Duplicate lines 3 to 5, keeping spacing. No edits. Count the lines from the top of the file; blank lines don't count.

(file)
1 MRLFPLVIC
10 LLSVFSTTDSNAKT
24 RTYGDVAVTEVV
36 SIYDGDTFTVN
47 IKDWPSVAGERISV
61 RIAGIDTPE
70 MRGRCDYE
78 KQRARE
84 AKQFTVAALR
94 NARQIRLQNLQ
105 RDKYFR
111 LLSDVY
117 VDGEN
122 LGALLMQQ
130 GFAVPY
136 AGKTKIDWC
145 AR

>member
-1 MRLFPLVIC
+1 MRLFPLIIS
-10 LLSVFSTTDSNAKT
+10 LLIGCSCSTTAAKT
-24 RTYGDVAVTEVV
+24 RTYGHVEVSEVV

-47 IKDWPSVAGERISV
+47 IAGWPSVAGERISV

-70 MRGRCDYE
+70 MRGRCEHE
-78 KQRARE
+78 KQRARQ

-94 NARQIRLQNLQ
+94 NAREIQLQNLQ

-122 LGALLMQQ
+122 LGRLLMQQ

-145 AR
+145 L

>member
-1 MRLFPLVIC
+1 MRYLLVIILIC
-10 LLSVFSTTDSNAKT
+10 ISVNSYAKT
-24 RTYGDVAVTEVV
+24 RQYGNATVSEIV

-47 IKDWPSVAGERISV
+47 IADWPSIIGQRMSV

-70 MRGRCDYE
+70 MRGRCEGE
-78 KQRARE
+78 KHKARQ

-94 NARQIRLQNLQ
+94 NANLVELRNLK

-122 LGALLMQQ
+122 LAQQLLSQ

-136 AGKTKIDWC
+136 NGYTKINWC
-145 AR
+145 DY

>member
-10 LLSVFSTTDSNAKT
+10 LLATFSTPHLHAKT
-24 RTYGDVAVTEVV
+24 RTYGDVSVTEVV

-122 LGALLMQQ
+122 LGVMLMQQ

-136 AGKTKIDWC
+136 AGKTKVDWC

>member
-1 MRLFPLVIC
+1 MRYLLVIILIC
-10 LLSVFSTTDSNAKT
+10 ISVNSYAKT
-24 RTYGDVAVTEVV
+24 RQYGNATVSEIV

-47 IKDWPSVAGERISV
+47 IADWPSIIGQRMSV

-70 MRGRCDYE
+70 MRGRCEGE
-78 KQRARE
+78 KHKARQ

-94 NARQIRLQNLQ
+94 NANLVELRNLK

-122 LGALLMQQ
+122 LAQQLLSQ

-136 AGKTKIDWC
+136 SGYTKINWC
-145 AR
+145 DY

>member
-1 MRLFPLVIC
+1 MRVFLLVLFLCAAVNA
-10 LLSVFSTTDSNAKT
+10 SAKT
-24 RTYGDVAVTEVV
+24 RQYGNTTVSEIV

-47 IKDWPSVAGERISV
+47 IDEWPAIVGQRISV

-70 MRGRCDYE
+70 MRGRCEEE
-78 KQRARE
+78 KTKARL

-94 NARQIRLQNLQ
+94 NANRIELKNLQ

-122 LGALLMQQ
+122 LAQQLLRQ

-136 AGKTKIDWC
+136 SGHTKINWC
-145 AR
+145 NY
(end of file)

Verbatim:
24 RTYGDVAVTEVV
36 SIYDGDTFTVN
47 IKDWPSVAGERISV